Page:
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Me and My Unpleasant Shadow—A Substrate for Paranoia and Outside Control?

21 September 2006. Paranoia and the sense that others are controlling one’s thoughts and actions are prominent in many people with schizophrenia, but there is little understanding of what underlies these symptoms. A short case report in today’s issue of Nature offers a serendipitous clue about one brain region that may be involved. Olaf Blanke of the École Polytechnique Fédérale of Lausanne, Switzerland, and colleagues report that electrical stimulation at the junction between the temporal and parietal lobes in an awake patient evoked a sensation of a shadow person, who mirrored the patient’s movements.

First author Shahar Arzy and colleagues write that the 22-year-old woman was being evaluated for possible surgery to treat epilepsy when she reported a person mirroring her body position, but just outside it. At that moment, the researchers were stimulating in the border zone of the temporal and parietal lobes, an area that has been found to integrate sensory information to help create accurate perceptions of the body and self (see also Arzy et al., 2006).

When the patient sat up and embraced her knees, the shadow person seemed to embrace her, and it was not a pleasant experience. Even more interesting, when she sorted cards, the authors write, she reported the shadow person interfering with her: “He wants to take the card. He doesn’t want me to read.”

The authors note that Chloe Farrer of Institut des Sciences Cognitives in Lyon, France, and colleagues have linked hyperactivity in temporoparietal cortex with the misattribution of agency in patients with schizophrenia (Farrer et al., 2004). “Although our patient was aware of the similarity between her own postural and positional features and those of the illusory person, she did not recognize that that person was an illusion of her own body, like many deluded schizophrenic patients,” the authors write.—Hakon Heimer.

Reference:
Arzy S, Seeck M, Ortigue S, Spinelli L, Blanke O. Induction of an illusory shadow person. Nature. 2006; Sep 21. Abstract

 
Comments on News and Primary Papers
Comment by:  Carol Tamminga, SRF Advisor
Submitted 21 September 2006 Posted 21 September 2006

There is an interesting old neurosurgury literature that shows findings like this. The limitation is that the findings are always in single patients, and hard to interpret because one cannot do real manipulations. An interesting follow-up would be some kind of research using TMS.

View all comments by Carol Tamminga


Comment by:  Avi Peled
Submitted 29 September 2006 Posted 29 September 2006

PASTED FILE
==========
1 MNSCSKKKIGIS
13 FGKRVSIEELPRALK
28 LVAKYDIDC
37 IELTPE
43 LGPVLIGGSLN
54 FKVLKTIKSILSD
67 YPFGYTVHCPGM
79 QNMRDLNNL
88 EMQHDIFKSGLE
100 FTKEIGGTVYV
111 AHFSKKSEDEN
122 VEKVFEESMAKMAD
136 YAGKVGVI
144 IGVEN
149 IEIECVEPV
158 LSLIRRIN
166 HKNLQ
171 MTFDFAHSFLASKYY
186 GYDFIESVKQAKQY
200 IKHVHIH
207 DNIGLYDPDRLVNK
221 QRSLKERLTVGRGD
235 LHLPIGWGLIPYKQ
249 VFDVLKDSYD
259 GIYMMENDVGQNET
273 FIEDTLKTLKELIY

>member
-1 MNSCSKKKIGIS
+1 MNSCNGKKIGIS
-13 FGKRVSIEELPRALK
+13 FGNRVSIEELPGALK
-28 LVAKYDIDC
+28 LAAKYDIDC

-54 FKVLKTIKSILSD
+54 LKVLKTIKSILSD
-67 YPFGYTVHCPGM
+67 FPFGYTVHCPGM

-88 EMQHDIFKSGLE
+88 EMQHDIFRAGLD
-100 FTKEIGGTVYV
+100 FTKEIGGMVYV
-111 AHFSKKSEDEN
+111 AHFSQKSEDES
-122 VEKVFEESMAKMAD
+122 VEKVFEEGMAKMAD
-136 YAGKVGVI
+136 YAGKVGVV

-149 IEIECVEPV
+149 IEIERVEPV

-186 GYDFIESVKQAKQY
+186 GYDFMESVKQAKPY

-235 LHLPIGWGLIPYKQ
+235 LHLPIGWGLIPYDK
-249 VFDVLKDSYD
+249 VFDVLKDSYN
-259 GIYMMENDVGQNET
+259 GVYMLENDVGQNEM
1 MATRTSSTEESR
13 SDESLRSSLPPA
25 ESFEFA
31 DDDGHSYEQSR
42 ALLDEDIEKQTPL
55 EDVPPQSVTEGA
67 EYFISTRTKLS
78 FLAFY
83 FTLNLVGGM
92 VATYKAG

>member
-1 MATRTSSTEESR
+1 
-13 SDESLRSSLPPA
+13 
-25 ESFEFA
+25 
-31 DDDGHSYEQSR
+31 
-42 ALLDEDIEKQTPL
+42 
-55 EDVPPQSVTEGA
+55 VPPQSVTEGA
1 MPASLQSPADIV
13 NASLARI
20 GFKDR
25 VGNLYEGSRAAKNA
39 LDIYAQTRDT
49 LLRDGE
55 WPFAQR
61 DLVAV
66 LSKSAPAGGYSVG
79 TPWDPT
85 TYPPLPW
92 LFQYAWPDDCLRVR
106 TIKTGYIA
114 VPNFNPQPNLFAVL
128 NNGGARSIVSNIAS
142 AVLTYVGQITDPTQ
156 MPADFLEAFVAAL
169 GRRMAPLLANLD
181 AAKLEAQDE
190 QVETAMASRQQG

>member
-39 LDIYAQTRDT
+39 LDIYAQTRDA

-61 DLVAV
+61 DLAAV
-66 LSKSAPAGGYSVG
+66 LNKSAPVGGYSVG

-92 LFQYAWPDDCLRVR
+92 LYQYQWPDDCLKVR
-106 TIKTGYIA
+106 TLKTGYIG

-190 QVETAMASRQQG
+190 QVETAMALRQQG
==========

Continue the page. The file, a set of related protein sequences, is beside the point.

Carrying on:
You do not need fancy direct brain stimulation to fool the brain into illusion or delusion-like activity. You can use external (indirect) manipulations. Examples are many: the “McGurk effect,” where conflicting auditory-visual stimuli cause fusion effects to make patients hear something that is not there, and the rubber hand illusion initially described by Botvinik and Cohen (1) and replicated by us (2) in schizophrenia patient literature and later imaged with EEG (3).

More interestingly, this finding adds to the growing knowledge that mental disorders can be reconceptualized as disorders of brain organization (4). It is about time that psychiatrists start to build a brain-related diagnostic system, even if it is currently hypothetical. The benefits of such a diagnostic system are detailed in a dedicated website for the future of psychiatry; see www.brainoptimizers.org.

References:

1. Botvinick M, Cohen J. Rubber hands 'feel' touch that eyes see. Nature. 1998 Feb 19;391(6669):756. Abstract

2. Peled A, Ritsner M, Hirschmann S, Geva AB, Modai I. Touch feel illusion in schizophrenic patients. Biol Psychiatry. 2000 Dec 1;48(11):1105-8. Abstract

3. Peled A, Pressman A, Geva AB, Modai I. Somatosensory evoked potentials during a rubber-hand illusion in schizophrenia. Schizophr Res. 2003 Nov 15;64(2-3):157-63. Abstract

4. Peled A. Brain profiling and clinical-neuroscience. Med Hypotheses. 2006;67(4):941-6. Epub 2006 May 15. Abstract

View all comments by Avi Peled


Comment by:  Daniel Wolf
Submitted 6 October 2006 Posted 6 October 2006
  I recommend the Primary Papers

I wonder whether temporoparietal dysfunction and the phenomenon reported in this paper may relate to auditory hallucinations. It seems that sensing a "shadow person" might dramatically increase the tendency to misattribute inner speech to an outside source.

View all comments by Daniel Wolf


Comment by:  Chloe Farrer
Submitted 19 December 2006 Posted 19 December 2006

One important comment to make when one compares the study of Blanke and colleagues with our study (Farrer et al., 2004) is that we scanned patients while they were not experiencing any delusion of control, although patients were selected on the basis of their symptoms (they had a high delusion of control score). Our approach was complementary to the one of Spence and colleagues (Spence et al., 1997, who scanned patients while they were experiencing a delusion of control. These authors found hyperactivation of the right inferior parietal lobule (IPL) when patients were moving a joystick and also experienced a delusion of control. IPL was much less activated when the same patients were scanned a few months after, while they were doing the same task but did not experience any delusion. By consequence, these studies show that abnormal activation either artificially induced (like in the stimulation study) or pathologically...  Read more


View all comments by Chloe Farrer
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